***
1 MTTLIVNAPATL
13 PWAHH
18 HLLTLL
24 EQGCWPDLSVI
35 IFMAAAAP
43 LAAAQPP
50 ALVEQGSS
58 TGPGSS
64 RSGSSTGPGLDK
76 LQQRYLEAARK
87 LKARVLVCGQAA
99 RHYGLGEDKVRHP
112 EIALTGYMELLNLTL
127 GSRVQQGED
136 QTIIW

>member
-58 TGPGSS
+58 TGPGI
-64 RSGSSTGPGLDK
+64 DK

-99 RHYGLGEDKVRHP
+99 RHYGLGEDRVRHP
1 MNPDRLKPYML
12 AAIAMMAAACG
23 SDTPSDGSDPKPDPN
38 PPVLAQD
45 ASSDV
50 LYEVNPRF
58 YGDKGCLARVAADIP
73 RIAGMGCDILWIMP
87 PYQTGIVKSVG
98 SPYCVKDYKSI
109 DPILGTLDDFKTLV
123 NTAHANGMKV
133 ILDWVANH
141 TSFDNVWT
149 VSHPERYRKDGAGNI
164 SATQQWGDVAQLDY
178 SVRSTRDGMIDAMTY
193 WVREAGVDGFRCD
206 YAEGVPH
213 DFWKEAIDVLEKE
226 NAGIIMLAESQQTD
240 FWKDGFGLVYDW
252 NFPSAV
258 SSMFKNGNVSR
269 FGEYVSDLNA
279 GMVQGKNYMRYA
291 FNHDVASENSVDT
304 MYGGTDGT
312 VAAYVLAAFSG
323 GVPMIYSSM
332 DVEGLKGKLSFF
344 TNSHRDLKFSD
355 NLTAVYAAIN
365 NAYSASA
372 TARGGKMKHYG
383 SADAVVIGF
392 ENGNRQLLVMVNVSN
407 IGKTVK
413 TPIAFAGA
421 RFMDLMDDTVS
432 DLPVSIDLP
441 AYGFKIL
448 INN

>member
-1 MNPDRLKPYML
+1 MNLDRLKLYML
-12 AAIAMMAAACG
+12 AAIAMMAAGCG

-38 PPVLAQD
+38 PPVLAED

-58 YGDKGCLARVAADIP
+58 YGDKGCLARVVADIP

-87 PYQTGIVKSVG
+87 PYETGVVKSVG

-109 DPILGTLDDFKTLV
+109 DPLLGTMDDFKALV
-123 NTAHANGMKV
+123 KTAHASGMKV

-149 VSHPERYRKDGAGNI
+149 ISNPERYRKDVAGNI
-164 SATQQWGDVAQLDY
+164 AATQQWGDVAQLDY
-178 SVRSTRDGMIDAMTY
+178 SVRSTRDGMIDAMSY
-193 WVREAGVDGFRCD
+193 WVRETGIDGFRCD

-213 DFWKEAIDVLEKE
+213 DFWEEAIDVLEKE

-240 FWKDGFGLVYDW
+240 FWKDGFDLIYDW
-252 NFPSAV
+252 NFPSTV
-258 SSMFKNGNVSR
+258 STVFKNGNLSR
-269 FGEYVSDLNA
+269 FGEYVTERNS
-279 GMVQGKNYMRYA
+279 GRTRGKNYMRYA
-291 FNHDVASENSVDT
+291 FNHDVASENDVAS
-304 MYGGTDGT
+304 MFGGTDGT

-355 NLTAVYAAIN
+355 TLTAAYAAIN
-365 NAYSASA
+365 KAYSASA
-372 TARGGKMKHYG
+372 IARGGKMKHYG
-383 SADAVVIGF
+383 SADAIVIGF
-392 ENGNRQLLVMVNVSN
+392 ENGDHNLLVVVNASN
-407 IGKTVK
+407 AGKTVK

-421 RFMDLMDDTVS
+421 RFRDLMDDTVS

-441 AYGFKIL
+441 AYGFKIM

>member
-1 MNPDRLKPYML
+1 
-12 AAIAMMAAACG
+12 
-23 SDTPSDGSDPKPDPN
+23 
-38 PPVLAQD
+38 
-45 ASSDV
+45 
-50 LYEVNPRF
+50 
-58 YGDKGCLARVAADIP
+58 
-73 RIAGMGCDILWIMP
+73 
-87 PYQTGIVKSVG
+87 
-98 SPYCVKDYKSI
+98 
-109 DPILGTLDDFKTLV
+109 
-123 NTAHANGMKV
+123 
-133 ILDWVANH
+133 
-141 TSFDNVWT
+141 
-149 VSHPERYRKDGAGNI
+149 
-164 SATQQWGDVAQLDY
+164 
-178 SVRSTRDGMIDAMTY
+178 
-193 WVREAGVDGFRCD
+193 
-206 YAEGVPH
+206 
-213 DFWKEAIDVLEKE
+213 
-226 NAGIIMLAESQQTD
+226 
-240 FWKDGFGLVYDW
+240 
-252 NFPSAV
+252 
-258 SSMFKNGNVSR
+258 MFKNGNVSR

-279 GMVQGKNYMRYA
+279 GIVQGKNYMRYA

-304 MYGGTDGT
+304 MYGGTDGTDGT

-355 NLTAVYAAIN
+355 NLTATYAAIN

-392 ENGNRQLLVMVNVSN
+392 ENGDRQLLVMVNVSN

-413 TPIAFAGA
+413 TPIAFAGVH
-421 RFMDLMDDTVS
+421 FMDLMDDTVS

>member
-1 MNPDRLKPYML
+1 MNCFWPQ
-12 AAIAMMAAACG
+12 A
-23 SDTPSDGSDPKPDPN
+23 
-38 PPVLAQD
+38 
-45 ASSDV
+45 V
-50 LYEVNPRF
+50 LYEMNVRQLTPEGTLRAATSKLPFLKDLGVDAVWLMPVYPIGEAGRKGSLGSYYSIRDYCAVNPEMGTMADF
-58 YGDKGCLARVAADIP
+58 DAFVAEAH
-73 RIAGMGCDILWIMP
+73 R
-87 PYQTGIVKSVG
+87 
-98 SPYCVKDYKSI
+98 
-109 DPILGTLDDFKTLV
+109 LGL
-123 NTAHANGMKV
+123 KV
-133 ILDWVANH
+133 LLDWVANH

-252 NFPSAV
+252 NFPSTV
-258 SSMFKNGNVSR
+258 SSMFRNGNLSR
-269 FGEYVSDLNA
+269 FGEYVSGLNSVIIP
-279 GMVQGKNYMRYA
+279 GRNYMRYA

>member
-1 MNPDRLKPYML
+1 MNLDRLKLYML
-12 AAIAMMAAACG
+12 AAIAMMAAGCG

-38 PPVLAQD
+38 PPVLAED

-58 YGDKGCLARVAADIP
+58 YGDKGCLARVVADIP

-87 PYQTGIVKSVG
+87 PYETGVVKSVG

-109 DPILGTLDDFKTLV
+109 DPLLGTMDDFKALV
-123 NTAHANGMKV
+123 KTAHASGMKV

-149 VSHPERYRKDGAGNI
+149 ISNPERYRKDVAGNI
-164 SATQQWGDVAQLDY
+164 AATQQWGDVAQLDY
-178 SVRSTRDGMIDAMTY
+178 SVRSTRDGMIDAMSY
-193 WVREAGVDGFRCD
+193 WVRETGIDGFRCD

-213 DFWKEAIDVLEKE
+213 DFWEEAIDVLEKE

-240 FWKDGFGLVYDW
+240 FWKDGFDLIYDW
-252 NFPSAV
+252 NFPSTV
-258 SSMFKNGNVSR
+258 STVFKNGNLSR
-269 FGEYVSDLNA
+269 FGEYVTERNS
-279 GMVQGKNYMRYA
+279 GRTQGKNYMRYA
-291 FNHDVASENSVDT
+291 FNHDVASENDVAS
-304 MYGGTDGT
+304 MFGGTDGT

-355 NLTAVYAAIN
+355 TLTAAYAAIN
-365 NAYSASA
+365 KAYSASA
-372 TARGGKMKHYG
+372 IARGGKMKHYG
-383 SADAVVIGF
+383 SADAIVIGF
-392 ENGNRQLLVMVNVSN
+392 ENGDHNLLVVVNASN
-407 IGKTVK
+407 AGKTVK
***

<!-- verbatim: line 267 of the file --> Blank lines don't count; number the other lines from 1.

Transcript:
+407 AGKTVK